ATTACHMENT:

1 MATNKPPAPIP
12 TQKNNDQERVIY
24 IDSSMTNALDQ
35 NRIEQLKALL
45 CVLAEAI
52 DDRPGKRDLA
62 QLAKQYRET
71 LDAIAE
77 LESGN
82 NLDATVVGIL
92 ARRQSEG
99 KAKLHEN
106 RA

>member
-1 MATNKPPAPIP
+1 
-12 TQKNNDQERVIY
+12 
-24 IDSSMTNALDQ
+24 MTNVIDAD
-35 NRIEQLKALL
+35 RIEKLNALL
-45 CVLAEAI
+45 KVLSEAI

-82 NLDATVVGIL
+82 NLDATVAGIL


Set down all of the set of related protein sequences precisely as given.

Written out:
1 MATNKPPAPIP
12 TQKNNDQERVIY
24 IDSSMTNALDQ
35 NRIEQLKALL
45 CVLAEAI
52 DDRPGKRDLA
62 QLAKQYRET
71 LDAIAE
77 LESGN
82 NLDATVVGIL
92 ARRQSEG
99 KAKLHEN
106 RA

>member
-1 MATNKPPAPIP
+1 
-12 TQKNNDQERVIY
+12 
-24 IDSSMTNALDQ
+24 MTNVIDAD
-35 NRIEQLKALL
+35 RIEKLNALL
-45 CVLAEAI
+45 KVLSEAI

-82 NLDATVVGIL
+82 NLDATVAGIL